As I reach the conclusion of an over decade-long training process to become an internal medicine physician, I find myself facing a dilemma I really did not expect. I am one of the few internists pursuing primary care and am hoping to build my own private practice.
Yet, while my training has prepared me to care for the sickest patients, I really don’t understand how to get paid for my work. The long and complicated medical training process does little to prepare young physicians for real world practice where a plethora of insurance, billing, documentation and pharmaceutical companies prey on naïve young physicians. Instead of teaching young doctors how to be independent leaders in their communities, medical training (pre-med, med school, residency, fellowship) remains stuck in archaic modalities of learning and communication, slow to adapt to modern technologies in a rapidly evolving world. As physicians complete lengthy training, we struggle to take our wealth of knowledge and experience to the community to build bonds to heal people, and instead we increasingly become frustrated employees with a diminishing role and no voice. The system is broken and we need current and future physicians to lead the evolution of health care.
Medical delivery is so fragmented with bureaucracy and specialization that both patients and physicians become exhausted attempting to traverse the convoluted landscape. We eventually take shelter in whatever comfortable scenario we can find, despite mounting frustrations with the breakdown of the doctor-patient relationship. The uncertainty and fear of rising and unpredictable expenses, coupled with loss of time and productivity, drive doctors to choose jobs within massive health care organizations rather than smaller private practices, despite the growing discontent with the loss of autonomy and choice in all aspects of patient care.
Patients and physicians so often share the same frustrations in this corporate medical environment. Short office visits due to overloaded schedules and unrealistic expectations push both doctors and patients to rush through issues instead of taking time to understand each other and build rapport. Increasingly redundant and burdensome documentation requirements drive a wedge, often in the form of a physical computer screen, between doctor and patient, further fracturing the bond. As physicians and patients try to choose the best treatment options, we soon find ourselves drowning in pre-certification forms, denials for payment and frustrating telephone conversations with insurance agents. The overly complicated system of billing and coding, marred with unfamiliar vocabulary, cumbersome paperwork and subtle legal complications, stands as a massive road block to physicians and patients alike and limits our ability to provide individualized care focused on each patient’s needs.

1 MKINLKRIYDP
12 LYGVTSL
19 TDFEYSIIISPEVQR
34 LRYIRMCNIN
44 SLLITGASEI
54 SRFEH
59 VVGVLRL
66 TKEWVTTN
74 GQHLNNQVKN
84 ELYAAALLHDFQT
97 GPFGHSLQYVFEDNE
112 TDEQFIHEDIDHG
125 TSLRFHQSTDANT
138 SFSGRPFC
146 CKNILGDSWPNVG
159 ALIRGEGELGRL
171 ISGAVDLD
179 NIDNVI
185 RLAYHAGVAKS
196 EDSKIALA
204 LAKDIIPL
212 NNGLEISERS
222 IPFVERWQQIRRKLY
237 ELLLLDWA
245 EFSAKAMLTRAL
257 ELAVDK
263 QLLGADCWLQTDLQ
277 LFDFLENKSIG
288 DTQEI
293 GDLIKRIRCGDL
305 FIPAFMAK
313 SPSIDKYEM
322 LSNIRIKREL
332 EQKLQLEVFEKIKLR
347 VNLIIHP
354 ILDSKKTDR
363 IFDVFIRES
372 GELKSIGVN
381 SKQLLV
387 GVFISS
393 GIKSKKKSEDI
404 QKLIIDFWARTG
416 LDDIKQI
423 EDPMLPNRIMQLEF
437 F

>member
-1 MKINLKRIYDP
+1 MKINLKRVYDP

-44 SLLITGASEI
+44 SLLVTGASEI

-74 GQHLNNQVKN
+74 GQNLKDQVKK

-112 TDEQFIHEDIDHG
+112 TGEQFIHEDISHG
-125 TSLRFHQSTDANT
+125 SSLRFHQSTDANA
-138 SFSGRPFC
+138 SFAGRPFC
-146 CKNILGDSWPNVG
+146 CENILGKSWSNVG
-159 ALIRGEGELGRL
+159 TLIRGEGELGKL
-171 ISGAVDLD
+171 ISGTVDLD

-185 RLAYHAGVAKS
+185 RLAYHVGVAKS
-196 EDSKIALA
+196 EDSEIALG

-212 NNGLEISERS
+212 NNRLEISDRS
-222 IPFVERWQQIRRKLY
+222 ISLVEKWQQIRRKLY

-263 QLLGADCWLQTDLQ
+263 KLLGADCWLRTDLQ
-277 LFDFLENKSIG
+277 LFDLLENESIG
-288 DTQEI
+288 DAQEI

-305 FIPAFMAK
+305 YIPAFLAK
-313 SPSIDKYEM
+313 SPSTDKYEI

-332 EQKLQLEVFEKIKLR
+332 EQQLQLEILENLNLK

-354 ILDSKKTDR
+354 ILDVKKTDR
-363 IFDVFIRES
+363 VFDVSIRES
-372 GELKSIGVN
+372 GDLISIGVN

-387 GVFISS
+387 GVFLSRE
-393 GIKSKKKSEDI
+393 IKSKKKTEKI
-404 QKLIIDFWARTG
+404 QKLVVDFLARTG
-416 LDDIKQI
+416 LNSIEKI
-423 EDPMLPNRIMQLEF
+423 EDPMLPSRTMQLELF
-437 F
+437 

Instead of the the doctor-patient relationship, we develop relationships with health care systems which clearly lack the ability to provide compassionate, thoughtful patient-specific care. This depersonalization creates an environment full of inconsistencies, redundancy and dilution of responsibility. Patients become less trusting of their health care providers, as they watch the demotion of physicians from society leaders and forward thinkers to employees struggling to find their own way through all the muck.
A serious lack of leadership exists in the medical community with respect to political change and the public health agenda. Instead of coming together, we physicians remain fragmented in groups and organizations focused on either individual specialties or outsider interests. While the role of physicians in America’s health care delivery process becomes ever more narrow, I worry that we will have to watch the Headless Monster we have created ravage our society economically, emotionally and ultimately physically, if we do not mount a response. We must form a unified voice of reason that will help bring back the focus to the individual, their doctor and the delicate interpersonal relationship that is the pillar on which all quality medical care is founded.
As a medical student, it is important to realize how the industrialization of medicine will shape your future career. The large health care systems that dictate patient care nowadays also dictate how physicians are reimbursed and rewarded for their work. By this, I mean that payers want you to think that you need them more than they need you. If they can convince you of this, they can pay you less and get cheap labor in order to increase their bottom line and ultimately increase profits for them. The unnecessary rules and red tape limit our professional autonomy, eliminating the doctor-patient relationship that medicine was founded upon. Clearly, this comes at the expense of you and your patients. However, if we strive to treat patients the way they deserve to be treated — humanistically and uniquely — and to reestablish the real mission of our profession and what it truly means to be a doctor, then we can start to get our freedom back.